As with most traditions, there are regional differences. One of the more well-known places they celebrate by burning el muñeco in Peru is in the District of Parco, in central Peru about four hours from Lima. In this Andean region, inhabitants accompany the muñeco by waquis, dancers that represent the Old Year as locals bid it goodbye.

The waquis dress in rags, with tattered hats and sandals, wearing wooden masks expressing different emotions. Each dancer plays a role in this representation of the old year, and the dances demonstrate the pain the year feels at having to leave.

With handmade rattles and more modern instruments, the parade plays songs with the Andean rhythm huayno. They also play the fool to the amusement of the town residents, hiding their “pain” with clowning and mocking of those in attendance.

In this area, the celebration goes very late. The “quema del muñeco” actually takes place in the early hours of January 1, after musicians and the waqui dancers traverse the different streets of the area waking up residents, who say goodbye to this representation of the year from their doorways.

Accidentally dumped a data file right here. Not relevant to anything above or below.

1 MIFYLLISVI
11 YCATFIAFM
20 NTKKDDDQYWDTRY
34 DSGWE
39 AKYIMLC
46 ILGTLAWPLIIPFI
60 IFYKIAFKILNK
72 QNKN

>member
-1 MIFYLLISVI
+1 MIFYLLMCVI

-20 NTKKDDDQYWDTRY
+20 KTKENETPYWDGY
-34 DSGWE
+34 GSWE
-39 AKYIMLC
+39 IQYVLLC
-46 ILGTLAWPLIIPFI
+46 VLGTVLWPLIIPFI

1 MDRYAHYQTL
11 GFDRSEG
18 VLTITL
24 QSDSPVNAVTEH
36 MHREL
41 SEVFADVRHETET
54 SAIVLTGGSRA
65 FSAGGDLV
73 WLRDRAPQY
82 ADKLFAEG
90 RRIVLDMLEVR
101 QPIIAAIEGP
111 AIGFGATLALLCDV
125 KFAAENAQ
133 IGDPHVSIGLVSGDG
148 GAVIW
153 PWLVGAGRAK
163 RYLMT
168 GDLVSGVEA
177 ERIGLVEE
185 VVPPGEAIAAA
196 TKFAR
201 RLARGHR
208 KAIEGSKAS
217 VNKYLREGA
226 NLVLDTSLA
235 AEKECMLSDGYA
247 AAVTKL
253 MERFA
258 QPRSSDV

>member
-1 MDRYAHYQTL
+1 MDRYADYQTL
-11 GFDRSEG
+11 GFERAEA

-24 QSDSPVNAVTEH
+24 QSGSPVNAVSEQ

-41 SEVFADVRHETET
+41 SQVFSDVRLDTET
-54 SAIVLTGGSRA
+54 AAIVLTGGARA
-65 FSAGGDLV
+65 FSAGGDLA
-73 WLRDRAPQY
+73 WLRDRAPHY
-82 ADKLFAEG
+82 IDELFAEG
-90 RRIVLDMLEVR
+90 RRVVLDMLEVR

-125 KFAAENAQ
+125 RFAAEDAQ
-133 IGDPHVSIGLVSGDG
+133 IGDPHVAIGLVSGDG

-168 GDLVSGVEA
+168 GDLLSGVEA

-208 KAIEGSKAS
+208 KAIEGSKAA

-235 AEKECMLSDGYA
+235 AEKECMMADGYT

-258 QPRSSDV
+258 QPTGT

Residents soon make their way to the plaza, where the giant Muñeco is waiting. The party continues from there, with traditional food and drinks and a celebration that last until the wee hours.

The New Year’s celebration in Peru and other countries is a vivid representation of how ancient traditions have survived through history and how they continue to be culturally relevant today.

Burning of the muñeco is part of good Peruvian Christmas traditions, because no matter how you celebrate the holidays, everyone wants to have a happy New Year.

Would you like to burn away the old year? Tell us about it in the comments!

Hispanics and The Virgin Mary – Our Great Devotion